Why does Java 8 ZonedDateTime think 24:01 is a valid time string representation?

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I need to get two ZonedDateTime instances representing the beginning and the end of the current week.

ZonedDateTime currentDateTime = ZonedDateTime.now(); ZonedDateTime startOfThisWeek = currentDateTime.with(DayOfWeek.MONDAY).truncatedTo(ChronoUnit.DAYS).plusMinutes(1); ZonedDateTime endOfThisWeek = startOfThisWeek.plusDays(6); DateTimeFormatter df = DateTimeFormatter.ofPattern("yyyy-MM-dd kk:mm"); String startweek = startOfThisWeek.format(df); String endweek = endOfThisWeek.format(df); System.out.println(startweek); System.out.println(endweek); 


2018-06-18 24:01 2018-06-24 24:01 

What does this string represent? Is it 1 minute after midnight, morning of 2018-06-18? If so, why is 24:01 a valid time? I thought it should be 00:01 in a 24 hour clock representation.

Edit: and is there a way to format this to show 00:01 instead without transforming the string into a new string?



  • Change formatting pattern from kk to HH.
  • Your addition of one minute is irrelevant.

2018-06-18 24:01


2018-06-18 00:01

Tip: When debugging, use the default standard ISO 8601 format in generating a String.

ZonedDateTime.now(      ZoneId.of( "Africa/Tunis" )  ) .truncatedTo( ChronoUnit.DAYS ) .with(      TemporalAdjusters.previousOrSame( DayOfWeek.MONDAY )  ) .toString() 


k = 1-24 hour

The deleted Answer by Jorn Vernee was correct: You are using k which is documented as representing the time-of-day using a 24-hour clock running from 1 to 24.

What is not so clear in the doc is that the first hour is counted as 24, rather than 0. So it might be better stated to say that the day runs from 24-23, that is, 24, 1, 2, 3, … , 22, 23. The value 24 represents the first hour of the day, not the last.

Here is a simple example using time-of-day only to demonstrate this behavior.

DateTimeFormatter f = DateTimeFormatter.ofPattern( "kk:mm" ); LocalTime lt = LocalTime.MIN; String output = lt.format( f );  System.out.println( lt.toString() );  // Standard ISO 8601 format, 00-24. System.out.println( output );         // `kk` format is 24, 1 , 2, … , 22 , 23. 



As for what you expected…

it should be 00:01 in a 24 hour clock representation.

If you want 0-23, use "H", as documented.

First, look at the default ISO 8601 formatted output.

ZonedDateTime currentDateTime = ZonedDateTime.now(); ZonedDateTime startOfThisWeek = currentDateTime.with( DayOfWeek.MONDAY ).truncatedTo( ChronoUnit.DAYS ).plusMinutes( 1 ); ZonedDateTime endOfThisWeek = startOfThisWeek.plusDays( 6 ); System.out.println( startOfThisWeek ); System.out.println( endOfThisWeek ); 



Now, your custom format. Change your formatting pattern from kk to HH.

DateTimeFormatter df = DateTimeFormatter.ofPattern( "yyyy-MM-dd HH:mm" ); String startweek = startOfThisWeek.format( df ); String endweek = endOfThisWeek.format( df ); System.out.println( startweek ); System.out.println( endweek );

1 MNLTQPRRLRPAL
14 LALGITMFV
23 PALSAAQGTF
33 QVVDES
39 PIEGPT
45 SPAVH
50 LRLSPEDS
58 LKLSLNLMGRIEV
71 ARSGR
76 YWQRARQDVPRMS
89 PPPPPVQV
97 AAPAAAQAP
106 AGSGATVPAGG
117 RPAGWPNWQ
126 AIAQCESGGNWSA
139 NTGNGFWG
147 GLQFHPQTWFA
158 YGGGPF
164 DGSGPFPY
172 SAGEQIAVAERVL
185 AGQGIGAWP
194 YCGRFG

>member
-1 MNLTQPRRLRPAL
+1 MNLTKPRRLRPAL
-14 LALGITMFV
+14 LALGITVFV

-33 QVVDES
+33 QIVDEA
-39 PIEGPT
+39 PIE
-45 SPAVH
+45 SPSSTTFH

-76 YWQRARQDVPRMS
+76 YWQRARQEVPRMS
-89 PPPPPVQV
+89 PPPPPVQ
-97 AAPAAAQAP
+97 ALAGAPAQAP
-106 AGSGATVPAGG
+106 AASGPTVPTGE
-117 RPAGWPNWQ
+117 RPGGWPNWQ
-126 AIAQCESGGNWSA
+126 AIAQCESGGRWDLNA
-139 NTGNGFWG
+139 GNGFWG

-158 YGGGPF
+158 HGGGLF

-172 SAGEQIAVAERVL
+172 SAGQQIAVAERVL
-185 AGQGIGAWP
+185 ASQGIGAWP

2018-06-18 00:01

2018-06-24 00:01


Some other notes…

If you are trying to represent the week, there is no need to add a minute. The generally best practice in representing a span-of-time is the Half-Open approach where the beginning is inclusive while the ending is exclusive. So a week starts at the first moment of one Monday and runs up to, but does not include, the first moment of the following Monday.

Also, I recommend always passing a ZoneId explicitly to now even if that be ZoneId.systemDefault to make your intentions crystal-clear.

Adjusting to Monday has the issue of what to do if today is already a Monday. Use either of this pair of TemporalAdjuster implementations found in TemporalAdjusters to specify your choice of behavior:

Example code.

ZonedDateTime now = ZonedDateTime.now( ZoneId.of( "Africa/Tunis" ) ) ;  // Or `ZoneId.systemDefault()`. ZonedDateTime weekStart = now.truncatedTo( ChronoUnit.DAYS ).with( TemporalAdjusters.previousOrSame( DayOfWeek.MONDAY ) ); ZonedDateTime weekStop = weekStart.plusWeeks( 1L ) ; 

For tracing and debugging, always generate a String representing the value of your date-time objects using standard ISO 8601 format rather than a custom format as seen your Question. The java.time classes use the standard formats by default in their toString methods.

String outputStart = weekStart.toString() ; String outputStop = weekStop.toString() ; 



If you want date-only values, use the LocalDateTime.

You can represent your time range in a single object using the LocalDateRange or Interval classes found in the ThreeTen-Extra project.

Last tip: Let java.time do the heavy-lifting by using DateTimeFormatter.ofLocalized… methods to automatically localize the generated strings using a specified Locale to determine the human language and cultural norms of formatting.


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